Fo­cus on read­mis­sions not hurt­ing qual­ity

Modern Healthcare - - NEWS - By Alex Kacik

Hos­pi­tals are not so fo­cused on re­duc­ing read­mis­sions that they’re ne­glect­ing mea­sures that pre­vent pa­tient mor­tal­ity, de­spite a fi­nan­cial in­cen­tive to do so, re­sults of a new study in­di­cate.

Hos­pi­tals have suc­cess­fully re­duced read­mis­sion rates for pa­tients with se­lected con­di­tions over the past sev­eral years. But some wor­ried that the up to 3% penalty Medi­care as­sesses for what it deems to be ex­ces­sive read­mis­sions would lead hos­pi­tals to re­act by do­ing things like send­ing pa­tients who should be ad­mit­ted home from the emer­gency depart­ment or be­com­ing dis­tracted from other clin­i­cal im­prove­ment ef­forts.

So far, those con­cerns are un­founded. A new study pub­lished July 18 in JAMA an­a­lyzed about 5 mil­lion Medi­care feefor-ser­vice hospi­tal­iza­tions be­tween 2008 and 2014 and found that 30-day read­mis­sion rates de­clined for all con­di­tions stud­ied—heart fail­ure, acute my­ocar­dial in­farc­tion and pneu­mo­nia. While 30-day mor­tal­ity rates slightly in­creased for heart fail­ure pa­tients over that time, they dropped for acute my­ocar­dial pa­tients and re­mained steady for those with pneu­mo­nia.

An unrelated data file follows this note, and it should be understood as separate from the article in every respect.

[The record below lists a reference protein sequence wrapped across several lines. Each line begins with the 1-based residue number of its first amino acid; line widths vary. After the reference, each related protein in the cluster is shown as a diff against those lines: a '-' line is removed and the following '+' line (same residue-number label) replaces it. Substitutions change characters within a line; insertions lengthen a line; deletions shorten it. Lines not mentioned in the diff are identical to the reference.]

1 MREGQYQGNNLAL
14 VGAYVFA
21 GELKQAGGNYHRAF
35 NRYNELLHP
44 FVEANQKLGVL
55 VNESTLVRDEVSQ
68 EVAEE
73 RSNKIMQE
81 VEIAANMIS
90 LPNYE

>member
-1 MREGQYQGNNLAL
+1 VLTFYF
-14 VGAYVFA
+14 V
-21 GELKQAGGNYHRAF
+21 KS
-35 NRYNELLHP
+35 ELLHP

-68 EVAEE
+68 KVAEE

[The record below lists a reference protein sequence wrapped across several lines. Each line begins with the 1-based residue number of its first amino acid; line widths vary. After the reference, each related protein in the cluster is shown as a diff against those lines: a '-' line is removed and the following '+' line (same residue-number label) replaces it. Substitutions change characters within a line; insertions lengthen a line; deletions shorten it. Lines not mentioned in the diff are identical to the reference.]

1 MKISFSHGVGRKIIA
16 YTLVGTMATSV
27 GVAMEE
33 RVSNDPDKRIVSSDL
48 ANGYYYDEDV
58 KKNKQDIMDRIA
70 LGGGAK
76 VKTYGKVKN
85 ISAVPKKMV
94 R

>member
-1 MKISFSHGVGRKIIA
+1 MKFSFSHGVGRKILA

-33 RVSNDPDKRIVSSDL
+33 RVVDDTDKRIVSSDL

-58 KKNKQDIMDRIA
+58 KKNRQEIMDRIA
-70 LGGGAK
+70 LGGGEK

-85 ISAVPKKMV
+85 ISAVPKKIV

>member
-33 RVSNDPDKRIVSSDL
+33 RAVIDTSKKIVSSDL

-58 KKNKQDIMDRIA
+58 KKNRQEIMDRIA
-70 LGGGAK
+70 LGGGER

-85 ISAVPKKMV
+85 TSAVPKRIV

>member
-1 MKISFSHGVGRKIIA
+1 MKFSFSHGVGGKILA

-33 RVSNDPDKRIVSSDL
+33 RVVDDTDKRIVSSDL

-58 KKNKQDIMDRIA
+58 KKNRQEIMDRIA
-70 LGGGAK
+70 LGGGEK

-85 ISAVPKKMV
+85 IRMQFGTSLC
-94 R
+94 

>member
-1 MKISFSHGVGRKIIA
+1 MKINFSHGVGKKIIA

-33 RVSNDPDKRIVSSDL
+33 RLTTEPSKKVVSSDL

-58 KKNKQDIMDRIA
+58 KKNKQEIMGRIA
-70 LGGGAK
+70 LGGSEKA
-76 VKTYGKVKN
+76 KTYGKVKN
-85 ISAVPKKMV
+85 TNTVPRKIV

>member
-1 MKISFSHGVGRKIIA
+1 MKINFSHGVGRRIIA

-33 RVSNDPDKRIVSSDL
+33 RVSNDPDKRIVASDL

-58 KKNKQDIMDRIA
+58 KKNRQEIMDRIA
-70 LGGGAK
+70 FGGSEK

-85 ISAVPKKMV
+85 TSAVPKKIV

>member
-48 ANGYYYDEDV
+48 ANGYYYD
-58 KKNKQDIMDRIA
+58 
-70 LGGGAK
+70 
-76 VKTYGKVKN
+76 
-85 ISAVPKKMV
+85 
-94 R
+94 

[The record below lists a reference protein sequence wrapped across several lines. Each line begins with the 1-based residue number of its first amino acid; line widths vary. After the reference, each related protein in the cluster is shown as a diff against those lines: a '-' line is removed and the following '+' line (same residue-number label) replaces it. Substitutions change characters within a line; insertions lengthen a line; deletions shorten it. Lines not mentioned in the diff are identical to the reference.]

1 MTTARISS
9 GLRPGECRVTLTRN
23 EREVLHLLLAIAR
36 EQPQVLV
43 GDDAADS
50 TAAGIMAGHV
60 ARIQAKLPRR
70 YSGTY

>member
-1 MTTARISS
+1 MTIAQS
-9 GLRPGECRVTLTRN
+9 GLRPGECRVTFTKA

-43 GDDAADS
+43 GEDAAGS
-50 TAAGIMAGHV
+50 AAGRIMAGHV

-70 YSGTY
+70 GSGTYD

The data sug­gest that hos­pi­tals that low­ered their read­mis­sion rates also tended to have small re­duc­tions in mor­tal­ity, wrote Dr. Karen Joynt, an as­sis­tant pro­fes­sor of medicine at Wash­ing­ton Univer­sity School of Medicine, in a JAMA ed­i­to­rial. The re­sults are im­por­tant be­cause of po­ten­tial un­in­tended con­se­quences of pay­ment in­cen­tives, Joynt wrote.

The fed­eral Hos­pi­tal Value-based Pur­chas­ing pro­gram levies lower penal­ties, up to 2% of pay­ments, based on mor­tal­ity and other mea­sures, com­pared to 3% of Medi­care in­pa­tient pay­ments un­der the fed­eral Hos­pi­tal Read­mis­sions Re­duc­tion Pro­gram. “Un­der th­ese two pro­grams, the fi­nan­cial con­se­quences per ex­cess read­mis­sion far ex­ceed the fi­nan­cial con­se­quences per ex­cess death,” Joynt wrote.

Read­mis­sion rates for the three con­di­tions stud­ied by the re­searchers de­clined from 21.5% to 17.8% be­tween 2007 and 2015, the study found.

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